The Onondaga People wish to bring about a healing between themselves and all others who live in this region that has been the homeland of the Onondaga Nation since the dawn of time. The Nation and its people have a unique spiritual, cultural, and historic relationship with the land, which is embodied in Gayanashagowa, the Great Law of Peace. This relationship goes far beyond federal and state legal concepts of ownership, possession or legal rights. The people are one with the land, and consider themselves stewards of it. It is the duty of the Nation’s leaders to work for a healing of this land, to protect it, and to pass it on to future generations. The Onondaga Nation brings this action on behalf of its people in the hope that it may hasten the process of reconciliation and bring lasting justice, peace, and respect among all who inhabit the area.
Excerpts and Comments from Joseph J. Heath: FACTS: Tobacco company, owned by a Yakima Nation citizen, makes cigarettes using 54 % tobacco that is grown on allotted nation land, held in trust by US. The 9th Circuit affirmed the District Court holding that federal excise taxes still applied to these tobacco products.
- DIRECT QUOTES FROM 9th CIRCUIT DECISION:
- Resources from the “United States Indian Law Panel” at the Taking on the Doctrine of Discovery, What are our Next Steps? Conference
- Date: August 18-19, 2018
- Place: Skä·noñh—Great Law of Peace Center, Onondaga Nation Territory (Liverpool, NY).
- Panelists: Joseph J. Heath, Peter D’Errico and Steven T. Newcomb. Moderated by Betty Lyons.
As bizarre as it may seem, today’s federal definitions of Indian title and Indian nationhood find their basis in the Old Testament covenant tradition. This tradition is premised on the idea of a “chosen people” who have a covenant (treaty) with their deity to take over and colonize certain lands that the deity promised them, in this case Indian lands.
Under the “doctrine of discovery,” County of Oneida v. Oneida Indian Nation of N. Y., 470 U.S. 226, 234 (1985) (Oneida II), “fee title to the lands occupied by Indians when the colonists arrived became vested in the sovereign–first the discovering European nation and later the original States and the United States,” Oneida Indian Nation of N. Y. v. County of Oneida, 414 U.S. 661, 667 (1974) (Oneida I). In the original 13 States, “fee title to Indian lands,” or “the pre-emptive right to purchase from the Indians, was in the State.” Id., at 670; see Oneida Indian Nation of N. Y. v. New York, 860 F.2d 1145, 1159—1167 (CA2 1988). Both before and after the adoption of the Constitution, New York State acquired vast tracts of land from Indian tribes through treaties it independently negotiated, without National Government participation. See Gunther, Governmental Power and New York Indian Lands–A Reassessment of a Persistent Problem of Federal-State Relations, 8 Buffalo L. Rev. 1, 4—6 (1959) (hereinafter Gunther).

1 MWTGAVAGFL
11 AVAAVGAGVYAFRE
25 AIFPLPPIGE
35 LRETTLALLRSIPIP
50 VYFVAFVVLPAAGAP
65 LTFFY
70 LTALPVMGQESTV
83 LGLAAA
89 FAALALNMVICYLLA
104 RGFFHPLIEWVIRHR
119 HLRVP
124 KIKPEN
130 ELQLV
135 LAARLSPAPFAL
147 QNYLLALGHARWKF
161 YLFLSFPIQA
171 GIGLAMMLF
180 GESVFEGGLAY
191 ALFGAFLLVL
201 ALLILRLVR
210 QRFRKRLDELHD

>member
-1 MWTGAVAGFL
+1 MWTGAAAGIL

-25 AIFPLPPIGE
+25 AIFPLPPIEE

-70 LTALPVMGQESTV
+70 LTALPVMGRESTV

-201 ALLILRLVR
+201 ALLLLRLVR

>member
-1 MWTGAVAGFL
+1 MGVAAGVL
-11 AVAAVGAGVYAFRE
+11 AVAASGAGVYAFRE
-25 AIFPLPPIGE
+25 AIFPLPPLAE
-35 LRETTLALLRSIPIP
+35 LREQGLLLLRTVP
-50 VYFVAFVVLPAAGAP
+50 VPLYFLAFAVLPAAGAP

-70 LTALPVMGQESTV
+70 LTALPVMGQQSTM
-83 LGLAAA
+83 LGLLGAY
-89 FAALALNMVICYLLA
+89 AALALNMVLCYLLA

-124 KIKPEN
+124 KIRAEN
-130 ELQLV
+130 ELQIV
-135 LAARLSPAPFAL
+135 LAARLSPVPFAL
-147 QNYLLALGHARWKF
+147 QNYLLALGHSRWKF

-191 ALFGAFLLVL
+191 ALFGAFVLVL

The Doctrine of Discovery: The International Law of Colonialism By Professor Robert J. Miller, The Sandra Day O’Connor College of Law, Arizona State University and Chief Justice, Grand Ronde Tribe Court of Appeals.
Statement on the Historical Use of the Doctrine of Christian Discovery by the United States Supreme Court Since 1823 By Joseph J. Heath, Esq. Onondaga Nation General Counsel. May 24, 2014
The Monroe Doctrine and the Roosevelt Corollary
The Monroe Doctrine, put forth in 1823 by President James Monroe, called for an end to European intervention in the American continents (both north and south). This applied only to independent governments in the Americas however, not to areas that were colonies at that time.
The Monroe Doctrine
Treaty of Tordesillas
June 7, 1494
Patent Granted by King Henry VII to John Cabot and his Sons